870 views

Which one is true: try to not repeat it or try not to repeat it? [closed]

Which one is true: try to not repeat it or try not to repeat it? English is my favorite lesson😁😁😁
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4answers
1k views

Question marks in titles, in particular those beginning 'How to …'

I found the following blog title without a question mark from The Hindu site: How to ease Afghanistan’s progress in cricket Is it grammatical, if we don't put question mark in questions of titles? ...
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0answers
271 views

Bare infinitive with exceptions

Reading the sentence: "We were still talking about what we should do when we heard the children shouting". in the above sentence, why don't we write "heard the children shout", as the verb 'hear' ...
8
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2answers
684 views

Pseudo-cleft sentences with the verbs of perception

I know we must use bare infinitives with these verbs in the Active. e.g. I saw a lady cross the street. There are other verbs with which we are supposed to use a bare infinitive in the Active. e.g. ...
0
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1answer
106 views

Answers about please, please

I'm pretty sure that an infinitive can be split with "please" in stated requests, maybe for emphasis. For example, "I'm asking you to please study harder"; "I implore you to please shut up". A ...
1
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1answer
151 views

(The goal of) his visit is to spend time

A Washington Times news article starts as follows: The White House said residents of the Oregon town where a gunman killed nine people at a community college have “nothing to fear” from President ...
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3answers
167 views

How to explain “contributions that the private sector can make to enhancing…”? Is the “to” a preposition here?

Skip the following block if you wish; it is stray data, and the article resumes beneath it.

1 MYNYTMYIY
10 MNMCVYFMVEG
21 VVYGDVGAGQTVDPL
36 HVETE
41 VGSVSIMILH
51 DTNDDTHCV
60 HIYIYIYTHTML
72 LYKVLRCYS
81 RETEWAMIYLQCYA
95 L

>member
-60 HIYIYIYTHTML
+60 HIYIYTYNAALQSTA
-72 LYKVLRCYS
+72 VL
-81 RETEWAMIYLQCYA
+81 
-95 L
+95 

Recognizing and encouraging the contribution that the private sector can make to enhancing cultural diversity and facilitating,... My question specifically is about "make to". Why is to followed ...
4
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3answers
202 views

That lawn will be a bear to maintain. - what types of construction is this?

That lawn will be a bear to maintain. I am interested in the infinitival clause at the end there and how it relates grammatically to the rest of the sentence. Is is a complement or a modifier? Also ...
-1
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2answers
182 views

Is “make me to go” grammatical? [closed]

Is this sentence grammatically correct? You can’t make me to go with you. Is the word to required there or not, and why?
9
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4answers
20k views

When should I use “to do” and “to doing”

folks Here are two sentences that I find difficult to understand the grammar during my reading. Last year, two of her ministers suggested that convicted tycoons be pardoned if they could contribute ...
0
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2answers
797 views

absence makes the heart grow fonder [closed]

Why does the idiom: absence makes the heart grow fonder have the form of grow and not grows?
1
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1answer
313 views

Bare infinitive after “can see”/ “can hear” [duplicate]

After can see/hear, can the bare infinitive be used? e.g., I could see John get on the bus. We can say "I could see John getting on the bus," but is it possible to say "I could see John get ...
0
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3answers
922 views

What kinds of verbal complement does the verb “request” accept and require? [duplicate]

This verb has me a bit confused. I cannot submit my report personally and therefore have to resort to sending it by post. Now I need a polite way to ask to do this. I request that I send my report ...